Feb 8, 2021

US Faces Warehouse Capacity Issues, Technology is the Answer

Automation
distribution
Ecommerce
Warehousing
Laura V. Garcia
2 min
warehouse
As the U.S. faces warehouse capacity constraints issues, Melinda McLaughlin of Prologis suggests automation and technology can help...

As warehouses in North America reach and exceed their capacity, more and more firms are needing to turn away business. A report published by Reuters Events showed that out of the 273 warehouse operators they surveyed, 50% were operating at 90% or higher capacity, and 13% were over 100% level of nominal capacity. 

As there is no sign demand will ease, the situation is becoming critical. 

Labour shortage issues and increased rent and facility costs also add to the challenges warehouses are facing. Out of those surveyed by Reuters, 41% were in search of new space with 27% saying finding new space was the biggest challenge they were facing.

The massive shift to ecommerce and rapid growth (64% of firms surveyed by Reuters reported double-digit growth last year) has fulfilment centres looking to establish locations in residential neighbourhoods. However, they face resistance from communities who raise pollution, noise and strain on road infrastructure as concerns. 

As the pandemic continues to cause spikes in demand, retailers are looking to mitigate risks of shortages by increasing their stocks on key items.

The trend is expected to last throughout the year and beyond, and a shortfall on capacity is expected. According to Prologis, the US could fall short by up to 140 million sq ft. To help fight the challenges, Melinda McLaughlin, vice-president of research at Prologis suggested warehouses should leverage automation.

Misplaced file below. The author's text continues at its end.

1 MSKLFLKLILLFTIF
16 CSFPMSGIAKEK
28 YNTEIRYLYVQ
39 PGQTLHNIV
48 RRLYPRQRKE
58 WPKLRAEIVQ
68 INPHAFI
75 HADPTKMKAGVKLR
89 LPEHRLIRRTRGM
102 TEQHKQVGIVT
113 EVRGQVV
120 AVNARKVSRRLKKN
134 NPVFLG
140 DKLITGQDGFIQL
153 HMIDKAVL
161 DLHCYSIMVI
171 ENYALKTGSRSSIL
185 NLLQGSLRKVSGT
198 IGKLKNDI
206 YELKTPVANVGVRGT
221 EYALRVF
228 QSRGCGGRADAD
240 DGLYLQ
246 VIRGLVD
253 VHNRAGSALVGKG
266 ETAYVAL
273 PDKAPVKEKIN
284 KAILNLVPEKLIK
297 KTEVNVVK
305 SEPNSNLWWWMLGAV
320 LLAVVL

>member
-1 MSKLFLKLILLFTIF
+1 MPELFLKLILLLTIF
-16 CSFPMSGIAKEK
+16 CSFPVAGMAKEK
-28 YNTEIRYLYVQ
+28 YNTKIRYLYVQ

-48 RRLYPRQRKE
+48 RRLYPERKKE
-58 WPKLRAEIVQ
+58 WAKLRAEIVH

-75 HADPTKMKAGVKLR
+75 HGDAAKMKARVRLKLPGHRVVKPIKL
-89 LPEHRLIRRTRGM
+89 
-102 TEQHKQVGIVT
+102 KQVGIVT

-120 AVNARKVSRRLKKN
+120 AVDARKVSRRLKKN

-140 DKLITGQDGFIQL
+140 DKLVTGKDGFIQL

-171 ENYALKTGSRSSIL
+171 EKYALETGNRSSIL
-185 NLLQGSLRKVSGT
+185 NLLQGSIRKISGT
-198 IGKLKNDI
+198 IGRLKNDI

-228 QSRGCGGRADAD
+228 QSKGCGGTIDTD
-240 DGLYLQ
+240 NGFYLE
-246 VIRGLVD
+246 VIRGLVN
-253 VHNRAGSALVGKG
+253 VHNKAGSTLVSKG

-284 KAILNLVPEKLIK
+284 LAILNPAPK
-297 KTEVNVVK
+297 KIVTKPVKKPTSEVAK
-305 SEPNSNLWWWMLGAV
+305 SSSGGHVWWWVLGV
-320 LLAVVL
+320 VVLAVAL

“Many users of logistics space are grappling with several forces at the same time: rising e-commerce volumes; the need to hold more inventory; and shortages of available space and labour. This will drive up competition for limited space, and those that act first will secure a competitive advantage.

McLaughlin points out the high growth rates of automation in the areas geared towards labour productivity and improving e-fulfilment operations. “The ability to incorporate automation and other technology into operations can also aid in the transformation of supply chains and offers additional flexibility in location and labour,” she says.

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Jun 17, 2021

Siemens: Providing the First Industrial 5G Router

Siemens
5G
IIoT
Data
3 min
Siemens’ first industrial 5G router, the Scalancer MUM856-1, is now available and will revolutionise the concept of remote control in industry

Across a number of industry sectors, there’s a growing need for both local wireless connectivity and remote access to machines and plants. In both of these cases, communication is, more often than not, over a long distance. Public wireless data networks can be used to enable this connectivity, both nationally and internationally, which makes the new 5G network mainframe an absolutely vital element of remote access and remote servicing solutions as we move into the interconnected age. 

 

Siemens Enables 5G IIoT